Date : Easter Tuesday 29th March 2005.
Occasion : An outing to Dale Head, Cumbria, Uk., with Richard, Jack, Matthew, Sam and the two dogs.
Walk details : Barely 3 miles . . but no great rush. Time for a bit of industrial archaeology on the way down.
Weather : Hazy views but blue skies sunshine. A slight breeze to kept the temperature down.
Photo : Easter - a family get together at Loweswater
Tuesday, after some of the crowd had left for their respective parts of the country, Richard and I decided to take the three boys to try out their new boots on Dale Head.
I can never resist stopping to catch a shot of the Pines at the head of Buttermere.
It sums up the weather today, light airs, blue sky and a slight haze.
Climbing from Honister it is great to see the quarry company in full swing again.
Honister with its great crags, roadways and tunnel entrances dominates the climb here, especially if you climb to the left of the fence line and don't cross over the stile. (The photographer adds a slight idea of scale perhaps)
Close up on the top roadway and mine entrances.
Mine tours are available if you have a few hours to spare, see Honister Quarries
The first steeper section over, it is then an easier climb to the final cairn.
Sam, Matthew, Jack and Grand-dad !
Richard and the two dogs on the summit.
A long distance haze and a local wispy cloud do nothing for visibility, but we can see all the surrounding fells, and the boys want to know all their individual names.
The ridge way in the middle distance is High Spy and Maiden Moor, leading down and left to Catbells (out of picture).
Looking at the 1:25 map, however, we discover the crag in the foreground is actually another "Great Gable", part of Dale Head Crags.
Walking along the ridge north towards Hindscarth, the dogs take the lead.
Below the dark waters of Buttermere reflecting the shadowy grey of the High Stile ridge.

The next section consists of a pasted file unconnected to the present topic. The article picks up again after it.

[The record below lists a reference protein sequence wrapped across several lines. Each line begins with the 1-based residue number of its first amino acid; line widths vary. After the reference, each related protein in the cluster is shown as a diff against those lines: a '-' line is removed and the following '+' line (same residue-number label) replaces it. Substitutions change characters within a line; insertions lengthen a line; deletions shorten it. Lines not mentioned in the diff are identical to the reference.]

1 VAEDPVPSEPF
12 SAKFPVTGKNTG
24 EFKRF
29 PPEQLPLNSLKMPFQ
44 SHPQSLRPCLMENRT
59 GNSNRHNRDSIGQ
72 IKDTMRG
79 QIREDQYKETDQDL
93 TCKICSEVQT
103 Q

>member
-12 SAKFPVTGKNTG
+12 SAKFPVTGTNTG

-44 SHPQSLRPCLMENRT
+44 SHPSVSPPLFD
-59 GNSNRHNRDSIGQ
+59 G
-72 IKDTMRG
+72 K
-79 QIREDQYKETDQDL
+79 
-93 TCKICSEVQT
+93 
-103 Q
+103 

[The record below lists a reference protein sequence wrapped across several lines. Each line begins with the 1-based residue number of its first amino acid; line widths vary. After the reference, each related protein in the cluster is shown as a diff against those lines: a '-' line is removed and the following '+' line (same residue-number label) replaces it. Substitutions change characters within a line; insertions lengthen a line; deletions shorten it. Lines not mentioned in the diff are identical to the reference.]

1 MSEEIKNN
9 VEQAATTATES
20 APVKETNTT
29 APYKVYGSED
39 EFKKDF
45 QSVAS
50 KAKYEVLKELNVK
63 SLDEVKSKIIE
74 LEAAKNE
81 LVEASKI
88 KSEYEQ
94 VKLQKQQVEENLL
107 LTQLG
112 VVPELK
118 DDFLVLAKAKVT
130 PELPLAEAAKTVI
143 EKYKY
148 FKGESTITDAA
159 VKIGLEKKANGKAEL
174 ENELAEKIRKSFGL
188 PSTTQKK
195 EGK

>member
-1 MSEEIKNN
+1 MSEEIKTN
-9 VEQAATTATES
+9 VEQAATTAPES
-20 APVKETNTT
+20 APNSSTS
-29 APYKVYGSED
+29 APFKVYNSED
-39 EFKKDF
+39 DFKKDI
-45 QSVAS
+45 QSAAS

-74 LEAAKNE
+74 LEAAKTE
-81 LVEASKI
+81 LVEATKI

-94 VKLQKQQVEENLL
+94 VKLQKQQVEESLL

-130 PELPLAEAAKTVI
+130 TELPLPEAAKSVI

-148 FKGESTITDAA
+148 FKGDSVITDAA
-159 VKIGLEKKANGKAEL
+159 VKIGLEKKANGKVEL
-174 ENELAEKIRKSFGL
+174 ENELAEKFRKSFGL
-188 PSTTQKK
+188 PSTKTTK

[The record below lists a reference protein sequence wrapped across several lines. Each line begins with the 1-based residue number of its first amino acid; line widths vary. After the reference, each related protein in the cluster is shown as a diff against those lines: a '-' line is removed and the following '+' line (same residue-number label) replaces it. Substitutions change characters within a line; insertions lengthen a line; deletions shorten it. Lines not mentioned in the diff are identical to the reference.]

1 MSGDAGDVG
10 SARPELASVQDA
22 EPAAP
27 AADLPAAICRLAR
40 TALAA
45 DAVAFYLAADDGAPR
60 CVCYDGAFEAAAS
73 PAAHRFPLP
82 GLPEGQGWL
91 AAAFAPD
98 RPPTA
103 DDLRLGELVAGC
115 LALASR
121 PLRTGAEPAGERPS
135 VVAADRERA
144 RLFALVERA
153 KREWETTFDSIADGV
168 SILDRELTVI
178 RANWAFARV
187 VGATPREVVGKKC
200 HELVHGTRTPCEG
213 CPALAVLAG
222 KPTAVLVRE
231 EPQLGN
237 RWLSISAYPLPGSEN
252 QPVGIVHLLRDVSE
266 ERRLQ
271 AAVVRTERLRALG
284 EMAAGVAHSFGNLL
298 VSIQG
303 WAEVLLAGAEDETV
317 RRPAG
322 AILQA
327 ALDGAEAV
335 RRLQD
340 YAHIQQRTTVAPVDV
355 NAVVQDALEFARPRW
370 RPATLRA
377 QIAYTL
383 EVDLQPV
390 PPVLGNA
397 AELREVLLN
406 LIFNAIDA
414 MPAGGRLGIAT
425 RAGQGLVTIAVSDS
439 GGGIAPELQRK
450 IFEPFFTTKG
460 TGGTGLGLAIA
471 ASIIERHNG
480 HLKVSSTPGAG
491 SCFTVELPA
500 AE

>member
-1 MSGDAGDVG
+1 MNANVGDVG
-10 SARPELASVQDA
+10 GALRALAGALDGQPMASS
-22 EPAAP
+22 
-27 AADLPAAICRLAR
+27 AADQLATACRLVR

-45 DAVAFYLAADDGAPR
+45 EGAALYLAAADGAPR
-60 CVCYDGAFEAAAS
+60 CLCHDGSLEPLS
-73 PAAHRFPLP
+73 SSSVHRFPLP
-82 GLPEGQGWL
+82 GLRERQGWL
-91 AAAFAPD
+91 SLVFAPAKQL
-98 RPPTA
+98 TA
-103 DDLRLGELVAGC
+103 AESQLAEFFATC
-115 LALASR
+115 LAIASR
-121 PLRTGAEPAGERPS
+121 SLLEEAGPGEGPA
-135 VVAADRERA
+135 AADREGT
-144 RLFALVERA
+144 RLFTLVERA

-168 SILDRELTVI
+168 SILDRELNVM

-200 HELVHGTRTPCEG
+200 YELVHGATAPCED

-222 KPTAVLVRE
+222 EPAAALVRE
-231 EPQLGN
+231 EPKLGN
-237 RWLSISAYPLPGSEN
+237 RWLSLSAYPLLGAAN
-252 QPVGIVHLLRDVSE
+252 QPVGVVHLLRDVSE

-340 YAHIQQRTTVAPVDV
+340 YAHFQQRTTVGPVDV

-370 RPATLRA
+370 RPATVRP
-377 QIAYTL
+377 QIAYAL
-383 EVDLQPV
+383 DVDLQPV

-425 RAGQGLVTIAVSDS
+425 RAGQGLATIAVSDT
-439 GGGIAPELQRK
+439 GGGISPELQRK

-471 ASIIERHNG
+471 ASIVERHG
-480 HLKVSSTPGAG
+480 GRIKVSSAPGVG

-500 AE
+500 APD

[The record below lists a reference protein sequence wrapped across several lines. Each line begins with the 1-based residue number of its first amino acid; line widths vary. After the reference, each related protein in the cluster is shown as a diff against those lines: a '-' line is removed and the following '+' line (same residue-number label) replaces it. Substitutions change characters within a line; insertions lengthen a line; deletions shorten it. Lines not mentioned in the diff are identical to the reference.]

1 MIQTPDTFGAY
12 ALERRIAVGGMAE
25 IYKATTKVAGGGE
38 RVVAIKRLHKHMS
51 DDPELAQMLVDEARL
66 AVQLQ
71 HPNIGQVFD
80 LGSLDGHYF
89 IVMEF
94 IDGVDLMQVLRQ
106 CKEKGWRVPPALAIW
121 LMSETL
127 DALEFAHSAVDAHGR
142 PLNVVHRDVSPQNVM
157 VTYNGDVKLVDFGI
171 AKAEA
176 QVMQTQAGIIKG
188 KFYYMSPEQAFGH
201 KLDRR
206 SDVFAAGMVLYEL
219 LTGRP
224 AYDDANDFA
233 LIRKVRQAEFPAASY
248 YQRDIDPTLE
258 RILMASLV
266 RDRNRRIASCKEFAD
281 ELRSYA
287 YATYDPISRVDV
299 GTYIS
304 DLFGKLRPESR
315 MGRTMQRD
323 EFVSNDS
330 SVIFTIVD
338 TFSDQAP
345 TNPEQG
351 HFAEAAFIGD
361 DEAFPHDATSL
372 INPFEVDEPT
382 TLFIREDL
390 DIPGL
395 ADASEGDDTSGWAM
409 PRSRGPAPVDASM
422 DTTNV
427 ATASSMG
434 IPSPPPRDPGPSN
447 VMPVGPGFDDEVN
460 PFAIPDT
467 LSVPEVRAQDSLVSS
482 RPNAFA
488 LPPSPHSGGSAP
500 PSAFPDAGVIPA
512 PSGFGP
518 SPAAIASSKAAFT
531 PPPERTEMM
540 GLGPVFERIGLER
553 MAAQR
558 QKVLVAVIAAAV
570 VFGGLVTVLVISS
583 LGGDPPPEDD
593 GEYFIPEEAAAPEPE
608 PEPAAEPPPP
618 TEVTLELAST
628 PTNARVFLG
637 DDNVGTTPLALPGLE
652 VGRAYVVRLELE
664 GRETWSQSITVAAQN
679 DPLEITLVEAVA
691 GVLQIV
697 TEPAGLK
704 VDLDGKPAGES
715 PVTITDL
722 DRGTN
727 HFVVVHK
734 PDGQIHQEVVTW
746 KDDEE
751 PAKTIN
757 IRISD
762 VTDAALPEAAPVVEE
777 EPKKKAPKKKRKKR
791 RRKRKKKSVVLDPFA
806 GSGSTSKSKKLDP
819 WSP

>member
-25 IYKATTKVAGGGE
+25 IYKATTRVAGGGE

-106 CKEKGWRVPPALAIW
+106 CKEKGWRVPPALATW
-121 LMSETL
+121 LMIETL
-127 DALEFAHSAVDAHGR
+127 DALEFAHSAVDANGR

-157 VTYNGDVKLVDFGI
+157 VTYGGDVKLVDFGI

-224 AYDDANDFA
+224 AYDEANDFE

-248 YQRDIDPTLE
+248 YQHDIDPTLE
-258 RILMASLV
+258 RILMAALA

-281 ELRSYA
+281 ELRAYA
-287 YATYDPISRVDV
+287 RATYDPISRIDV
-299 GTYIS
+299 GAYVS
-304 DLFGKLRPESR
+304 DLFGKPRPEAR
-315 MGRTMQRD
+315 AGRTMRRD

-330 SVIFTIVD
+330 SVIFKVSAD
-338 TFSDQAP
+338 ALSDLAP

Long distant views to Grasmoor, Eel Crag and Grisedale Pike.
We stopped for a light lunch here on the edge of Hindscarth Crags.
Turning south now and back towards Honister. Sam by an ever present fence post and Bethan intently studying the peat bog to establish its "mud" potential.
We cut across the slope, avoiding the climb back to the summit cairn, and came across this fine frogs spawn in one of the moorland pools.
By way of adventure I decided to show the boys some of the old mine workings on the abandoned Yew Crags workings on this side of the hill. Richard had not been here either, so may have been wondering why I was leading the party down into one of the deeper quarry excavations where there was no obvious way out.
The answer became clear when we reached the bottom of the workings.
There was a beautiful 30-40 yards access tunnel from the base out to the daylight again.
Chance to test the waterproofness of the new boots in the shallow pools inside the tunnel
then out again into the sunshine.
Quarrying started here in Honister possibly as early as the 1600's and certainly was in large scale production by the mid 1750's.
Mechanisation in the form of ariel ropeways and cable railways, such as here, were a feature of the late 1800's.
Below the winding drum.
From here it was back across to the fence and down.
Suddenly back into the early 21st century . . .
The occasional rumble of quarry vehicles was replaced with the sound of rotor blades as this Navy helicopter made a low level flight up and over the hause.
Two shots inside the Slate Workshops so the boys could see what happened to the rock once it had been quarried
Outside a fine standing stone flanks the entrance, advertising House Signs for Sale and Mine Tours.
Closer reading of the lower stone notice was interesting too.
A reward for a good walk. An ice cream from Syke House Farm shop, Buttermere.
In my day we used to get a badge to sew on our anorak !
You may care to see earlier pictures taken during slightly snowier times. Click on February 04 or March 05.
Technical note: Pictures taken with a Canon IXUS 400 Digital camera.
Resized in Photoshop, and built up on a Dreamweaver web builder.
This site best viewed . . . with due regard to the safety of old mine workings.
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